will affect it, as will how and when it was harvested and processed.

How are herbs used?
The use of herbal supplements has increased dramatically over the past 30 years. Herbal
supplements are classified as dietary supplements by the U.S. Dietary Supplement Health
and Education Act (DSHEA) of 1994. That means herbal supplements, unlike prescription
drugs, can be sold without being tested to prove they are safe and effective. However, herbal
supplements must be made according to good manufacturing practices.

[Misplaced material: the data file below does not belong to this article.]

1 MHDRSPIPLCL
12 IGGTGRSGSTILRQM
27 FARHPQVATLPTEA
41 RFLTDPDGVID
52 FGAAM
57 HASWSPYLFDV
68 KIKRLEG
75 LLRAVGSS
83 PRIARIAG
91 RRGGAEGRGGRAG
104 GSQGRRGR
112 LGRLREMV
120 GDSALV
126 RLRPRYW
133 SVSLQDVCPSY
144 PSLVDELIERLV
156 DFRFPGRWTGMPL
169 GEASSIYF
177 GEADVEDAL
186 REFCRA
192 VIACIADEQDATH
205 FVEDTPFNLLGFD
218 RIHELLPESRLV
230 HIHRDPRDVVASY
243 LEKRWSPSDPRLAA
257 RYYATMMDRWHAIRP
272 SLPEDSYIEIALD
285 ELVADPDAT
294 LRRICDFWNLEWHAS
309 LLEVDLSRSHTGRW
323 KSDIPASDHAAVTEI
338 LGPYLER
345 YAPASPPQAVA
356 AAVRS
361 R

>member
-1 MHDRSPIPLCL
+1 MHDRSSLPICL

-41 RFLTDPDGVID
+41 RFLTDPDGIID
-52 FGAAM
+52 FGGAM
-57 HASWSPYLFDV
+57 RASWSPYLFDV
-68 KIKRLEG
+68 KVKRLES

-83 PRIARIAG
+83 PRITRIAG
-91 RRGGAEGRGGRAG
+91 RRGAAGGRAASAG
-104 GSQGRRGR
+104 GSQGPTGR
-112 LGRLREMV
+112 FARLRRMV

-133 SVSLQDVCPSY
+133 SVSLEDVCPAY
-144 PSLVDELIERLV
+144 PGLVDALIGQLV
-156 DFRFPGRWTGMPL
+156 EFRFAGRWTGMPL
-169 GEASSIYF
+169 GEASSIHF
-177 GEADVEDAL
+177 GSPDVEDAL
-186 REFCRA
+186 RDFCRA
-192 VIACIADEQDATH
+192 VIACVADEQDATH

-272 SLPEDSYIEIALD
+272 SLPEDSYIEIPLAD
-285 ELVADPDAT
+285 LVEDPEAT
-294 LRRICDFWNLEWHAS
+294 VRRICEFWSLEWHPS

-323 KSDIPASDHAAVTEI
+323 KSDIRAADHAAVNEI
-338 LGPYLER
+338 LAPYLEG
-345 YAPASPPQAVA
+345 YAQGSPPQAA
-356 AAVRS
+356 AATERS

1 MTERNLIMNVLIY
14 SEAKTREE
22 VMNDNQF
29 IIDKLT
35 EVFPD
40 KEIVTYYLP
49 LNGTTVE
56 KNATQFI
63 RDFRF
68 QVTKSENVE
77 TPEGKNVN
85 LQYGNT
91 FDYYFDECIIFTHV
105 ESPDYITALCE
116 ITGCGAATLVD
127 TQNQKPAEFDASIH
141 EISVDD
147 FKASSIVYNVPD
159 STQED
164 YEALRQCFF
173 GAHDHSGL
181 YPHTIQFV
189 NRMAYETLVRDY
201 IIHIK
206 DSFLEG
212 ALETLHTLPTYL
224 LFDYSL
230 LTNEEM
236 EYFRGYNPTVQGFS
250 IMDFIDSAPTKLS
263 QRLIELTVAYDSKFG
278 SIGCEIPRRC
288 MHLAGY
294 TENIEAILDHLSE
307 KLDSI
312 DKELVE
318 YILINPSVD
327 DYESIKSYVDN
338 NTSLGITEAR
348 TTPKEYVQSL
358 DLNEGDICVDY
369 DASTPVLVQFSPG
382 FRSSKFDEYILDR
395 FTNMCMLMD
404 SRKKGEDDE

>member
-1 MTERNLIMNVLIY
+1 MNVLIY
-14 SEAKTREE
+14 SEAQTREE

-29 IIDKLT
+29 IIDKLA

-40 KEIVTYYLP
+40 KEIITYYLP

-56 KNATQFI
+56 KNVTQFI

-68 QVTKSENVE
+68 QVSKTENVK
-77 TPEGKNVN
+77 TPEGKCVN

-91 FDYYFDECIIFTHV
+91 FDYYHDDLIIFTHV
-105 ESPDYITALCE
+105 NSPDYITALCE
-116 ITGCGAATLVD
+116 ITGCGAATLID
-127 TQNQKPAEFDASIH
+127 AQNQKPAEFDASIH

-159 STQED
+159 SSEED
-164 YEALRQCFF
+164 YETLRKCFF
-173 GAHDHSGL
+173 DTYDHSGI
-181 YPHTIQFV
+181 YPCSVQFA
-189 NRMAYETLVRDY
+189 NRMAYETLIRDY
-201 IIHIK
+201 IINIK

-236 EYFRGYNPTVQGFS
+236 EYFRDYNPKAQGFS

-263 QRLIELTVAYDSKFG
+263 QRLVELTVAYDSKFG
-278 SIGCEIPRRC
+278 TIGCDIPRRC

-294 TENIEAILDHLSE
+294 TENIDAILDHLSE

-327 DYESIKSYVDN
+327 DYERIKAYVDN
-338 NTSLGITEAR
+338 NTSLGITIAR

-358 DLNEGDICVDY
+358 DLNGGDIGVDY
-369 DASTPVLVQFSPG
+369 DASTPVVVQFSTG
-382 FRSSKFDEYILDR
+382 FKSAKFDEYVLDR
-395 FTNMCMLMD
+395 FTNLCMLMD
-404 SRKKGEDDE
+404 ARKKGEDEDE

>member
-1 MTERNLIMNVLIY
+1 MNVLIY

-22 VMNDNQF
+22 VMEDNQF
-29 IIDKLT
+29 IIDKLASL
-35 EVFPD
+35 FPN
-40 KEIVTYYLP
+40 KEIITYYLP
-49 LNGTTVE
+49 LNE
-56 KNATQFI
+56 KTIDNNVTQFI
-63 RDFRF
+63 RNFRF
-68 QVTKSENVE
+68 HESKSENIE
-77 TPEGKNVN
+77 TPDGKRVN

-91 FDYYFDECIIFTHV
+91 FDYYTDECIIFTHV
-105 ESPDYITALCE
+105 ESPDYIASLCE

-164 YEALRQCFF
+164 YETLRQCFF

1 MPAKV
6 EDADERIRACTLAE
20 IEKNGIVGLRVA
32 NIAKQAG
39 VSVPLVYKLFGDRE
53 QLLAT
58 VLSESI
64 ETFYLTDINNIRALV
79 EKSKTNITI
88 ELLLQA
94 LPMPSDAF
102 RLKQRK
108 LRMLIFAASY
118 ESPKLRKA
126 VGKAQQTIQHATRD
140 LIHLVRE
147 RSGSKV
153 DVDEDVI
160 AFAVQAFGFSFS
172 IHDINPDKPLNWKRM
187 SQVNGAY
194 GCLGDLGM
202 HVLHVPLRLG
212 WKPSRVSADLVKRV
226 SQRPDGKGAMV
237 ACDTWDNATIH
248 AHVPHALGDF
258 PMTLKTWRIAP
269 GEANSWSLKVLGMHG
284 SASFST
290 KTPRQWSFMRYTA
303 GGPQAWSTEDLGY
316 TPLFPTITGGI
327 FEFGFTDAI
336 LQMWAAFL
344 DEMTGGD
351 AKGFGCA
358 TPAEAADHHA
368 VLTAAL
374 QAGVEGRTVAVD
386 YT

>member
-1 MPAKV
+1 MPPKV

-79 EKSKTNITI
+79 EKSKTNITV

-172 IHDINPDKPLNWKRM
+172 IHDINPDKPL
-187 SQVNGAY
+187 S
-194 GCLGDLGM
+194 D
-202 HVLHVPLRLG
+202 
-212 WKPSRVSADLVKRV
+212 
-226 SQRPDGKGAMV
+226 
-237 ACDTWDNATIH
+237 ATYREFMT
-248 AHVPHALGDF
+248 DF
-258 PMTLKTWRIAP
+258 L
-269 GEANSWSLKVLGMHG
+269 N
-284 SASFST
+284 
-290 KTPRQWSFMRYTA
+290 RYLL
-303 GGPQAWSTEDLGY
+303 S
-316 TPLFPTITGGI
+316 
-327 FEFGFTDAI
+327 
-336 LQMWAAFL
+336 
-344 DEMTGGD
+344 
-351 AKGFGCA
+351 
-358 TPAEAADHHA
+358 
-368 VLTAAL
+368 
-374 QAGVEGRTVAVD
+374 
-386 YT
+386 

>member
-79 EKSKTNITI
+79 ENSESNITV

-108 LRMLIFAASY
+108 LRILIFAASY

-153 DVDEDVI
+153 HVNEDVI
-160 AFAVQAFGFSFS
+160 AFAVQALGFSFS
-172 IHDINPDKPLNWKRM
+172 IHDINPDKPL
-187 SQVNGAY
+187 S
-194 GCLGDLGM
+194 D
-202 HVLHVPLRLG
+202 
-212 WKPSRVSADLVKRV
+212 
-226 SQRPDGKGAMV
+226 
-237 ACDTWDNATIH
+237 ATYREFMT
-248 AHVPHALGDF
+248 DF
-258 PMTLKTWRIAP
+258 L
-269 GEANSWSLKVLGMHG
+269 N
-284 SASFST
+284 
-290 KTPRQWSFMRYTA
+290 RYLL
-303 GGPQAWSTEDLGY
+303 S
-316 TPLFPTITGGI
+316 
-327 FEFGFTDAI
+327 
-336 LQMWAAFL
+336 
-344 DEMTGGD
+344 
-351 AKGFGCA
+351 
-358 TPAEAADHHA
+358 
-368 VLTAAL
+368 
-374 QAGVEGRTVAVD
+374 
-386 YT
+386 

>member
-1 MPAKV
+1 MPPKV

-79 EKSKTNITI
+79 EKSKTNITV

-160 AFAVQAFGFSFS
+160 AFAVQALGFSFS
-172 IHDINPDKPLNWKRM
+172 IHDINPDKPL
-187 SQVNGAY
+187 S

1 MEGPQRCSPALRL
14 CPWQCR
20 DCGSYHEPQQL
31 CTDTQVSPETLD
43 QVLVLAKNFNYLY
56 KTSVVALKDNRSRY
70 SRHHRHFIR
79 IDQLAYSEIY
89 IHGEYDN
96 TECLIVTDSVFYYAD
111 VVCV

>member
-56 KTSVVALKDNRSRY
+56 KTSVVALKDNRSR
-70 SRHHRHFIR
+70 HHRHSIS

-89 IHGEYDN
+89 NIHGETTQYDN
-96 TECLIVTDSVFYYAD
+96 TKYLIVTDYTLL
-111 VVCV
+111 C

and may worsen certain medical conditions. among others. Since herbal medicines can potentially interact with prescription medications. enhance wellbeing and contentment. asthma. For example. However. there is serious concern that kava may cause liver damage. the plant's habitat. but the Food and Drug Administration (FDA) issued a consumer advisory in March of 2002 regarding the "rare" but potential risk of liver failure associated with kava-containing products. Saw palmetto (Serenoa repens) is used by more than 2 million men in the United States for the treatment of benign prostatic hyperplasia (BPH). It is not clear whether the kava itself caused liver damage in a few people.The most commonly used herbal supplements in the U. Kava kava (Piper methysticum) is said to elevate mood. including the species and variety of the plant. or only at higher doses. such as herbal medicine. Laboratory studies have shown that ginkgo improves blood circulation by dilating blood vessels and reducing the stickiness of blood platelets.S. one study found that 90% of people with arthritic use alternative therapies. Some common herbs and their uses are discussed below. eczema. and cancer. and produce a feeling of relaxation. ginkgo may be especially effective in treating dementia (including Alzheimer disease) and intermittent claudication (poor circulation in the legs). Some countries have taken kava off the market. include:       Echinacea (Echinacea purpurea and related species) St. irritable bowel syndrome. People taking blood-thinning medications should ask their doctor before using ginkgo. chronic fatigue. Health care providers must take many factors into account when recommending herbs. premenstrual syndrome. this means ginkgo may also increase the effect of some blood-thinning medications.    Ginkgo (Ginkgo biloba) has been used in traditional medicine to treat circulatory disorders and enhance memory. rheumatoid arthritis. including aspirin. migraine. and whether or not there are contaminants (including heavy metals and pesticides). be sure to consult with your doctor or pharmacist before taking any herbs. and related nervous disorders. It also shows promise for enhancing memory in older adults. menopausal symptoms. It is best to take herbal supplements under the guidance of a trained provider. Although not all studies agree. fibromyalgia. Speak with your physician. It remains available in the United States. John's wort (Hypericum perforatum) Ginkgo (Ginkgo biloba) Garlic (Allium sativum) Saw palmetto (Serenoa repens) Ginseng (Panax ginseng or Asian ginseng) and Panax quinquefolius or American ginseng)  Goldenseal (Hydrastis canadensis)  Valerian (Valeriana officinalis)  Chamomile (Matricaria recutita)  Feverfew (Tanacetum parthenium)  Ginger (Zingiber officinale)  Evening primrose (Oenothera biennis)  Milk thistle (Silybum marianum) Practitioners often use herbs together because the combination is more effective. What is herbal medicine good for? Herbal medicine is used to treat many conditions. By the same token. It is also not clear whether kava is dangerous at previously recommended doses. insomnia. or whether it was taking kava in combination with other drugs or herbs. a noncancerous . such as allergies. People with a history of seizures and people with fertility issues should also use concern. Several studies show that kava may help treat anxiety. how it was stored and processed.